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I have this circuit with a CE NPN-BJT amplifier and I am struggling to find the necessary values for calculating r(pi) for AC analysis, i.e. the hybrid-pi model:

$$r_{pi} = \frac{V_{thermal}}{I_b}$$

I need to find the current going into the base of the CE amplifier. I am assuming that the infinite capacitance to be short circuited in the DC analysis. This means that V(b) = 0 I can then use the active region model of NPN BJT for DC analysis to write down the KVL which gives me something like this: -0.7 - 60(I[e]) = 0

I solve the equation and end up with a negative emitter current. This does not adhere to the model. What am I doing wrong?

[image_1]

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    \$\begingroup\$ Even if your base capacitance is infinite, if you are running any simulation tool, at DC, all caps are considered open. Meaning in your case, that Vb is not 0. \$\endgroup\$ – vtolentino Mar 30 at 6:54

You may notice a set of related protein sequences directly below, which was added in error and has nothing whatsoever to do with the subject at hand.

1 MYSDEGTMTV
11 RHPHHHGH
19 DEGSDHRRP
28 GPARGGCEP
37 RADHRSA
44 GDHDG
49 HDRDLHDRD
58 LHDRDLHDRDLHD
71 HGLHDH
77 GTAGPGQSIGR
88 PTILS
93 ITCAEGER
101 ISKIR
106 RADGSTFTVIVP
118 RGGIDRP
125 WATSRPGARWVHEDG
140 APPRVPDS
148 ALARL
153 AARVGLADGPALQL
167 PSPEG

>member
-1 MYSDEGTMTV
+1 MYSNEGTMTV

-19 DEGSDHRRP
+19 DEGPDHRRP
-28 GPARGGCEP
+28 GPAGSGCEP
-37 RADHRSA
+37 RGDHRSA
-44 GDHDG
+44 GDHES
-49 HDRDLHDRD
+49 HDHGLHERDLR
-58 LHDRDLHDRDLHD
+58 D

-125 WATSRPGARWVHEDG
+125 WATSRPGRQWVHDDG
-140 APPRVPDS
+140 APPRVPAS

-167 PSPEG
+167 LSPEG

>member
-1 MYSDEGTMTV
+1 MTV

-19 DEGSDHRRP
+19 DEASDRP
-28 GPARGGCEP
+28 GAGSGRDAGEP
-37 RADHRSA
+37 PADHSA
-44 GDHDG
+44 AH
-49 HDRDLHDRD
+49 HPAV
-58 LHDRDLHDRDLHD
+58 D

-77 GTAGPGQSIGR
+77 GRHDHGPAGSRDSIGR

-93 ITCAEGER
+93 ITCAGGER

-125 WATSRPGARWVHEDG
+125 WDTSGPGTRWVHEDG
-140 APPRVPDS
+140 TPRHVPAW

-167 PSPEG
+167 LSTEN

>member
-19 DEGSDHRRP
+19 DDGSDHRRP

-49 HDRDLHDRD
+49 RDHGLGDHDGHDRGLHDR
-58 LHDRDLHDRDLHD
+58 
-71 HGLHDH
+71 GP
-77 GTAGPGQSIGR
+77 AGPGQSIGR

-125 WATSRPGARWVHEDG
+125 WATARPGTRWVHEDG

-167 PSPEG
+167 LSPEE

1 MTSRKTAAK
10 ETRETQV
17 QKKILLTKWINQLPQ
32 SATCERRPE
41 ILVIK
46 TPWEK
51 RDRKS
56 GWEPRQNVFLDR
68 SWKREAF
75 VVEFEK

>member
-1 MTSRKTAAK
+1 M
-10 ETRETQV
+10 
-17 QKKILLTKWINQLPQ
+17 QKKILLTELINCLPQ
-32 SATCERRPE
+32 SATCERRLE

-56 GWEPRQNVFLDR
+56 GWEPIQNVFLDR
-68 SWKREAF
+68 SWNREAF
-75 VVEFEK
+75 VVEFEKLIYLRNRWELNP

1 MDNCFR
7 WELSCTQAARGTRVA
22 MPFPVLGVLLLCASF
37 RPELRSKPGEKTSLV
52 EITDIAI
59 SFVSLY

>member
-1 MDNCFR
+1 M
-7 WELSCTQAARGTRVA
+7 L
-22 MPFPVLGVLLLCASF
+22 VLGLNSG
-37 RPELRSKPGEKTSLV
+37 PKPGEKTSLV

• \$\begingroup\$ @vtolentino No space before question mark! \$\endgroup\$ – winny Mar 30 at 10:18
  • \$\begingroup\$ @winny I didn't know about it. Is there any guideline written somewhere? \$\endgroup\$ – vtolentino Mar 30 at 11:54
  • \$\begingroup\$ @vtolentino grammarbook.com/punctuation/qMarks.asp \$\endgroup\$ – winny Mar 30 at 14:36
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    \$\begingroup\$ @vtolentino As far as I'm aware, the only language that puts spaces before question marks is French. Every other language that uses question marks has them immediately following the last letter of the sentence. \$\endgroup\$ – Hearth Mar 30 at 17:19
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@vtolentino already got it right in the comments: in DC analysis all capacitors are open-circuited, it should be fairly simple to find what you want after that.

I'd like to add that this BJT is not a Common-Emitter BJT, it's a Common-Base BJT because the base terminal is common to both inputs and outputs, so you're dealing with a CB NPN-BJT.

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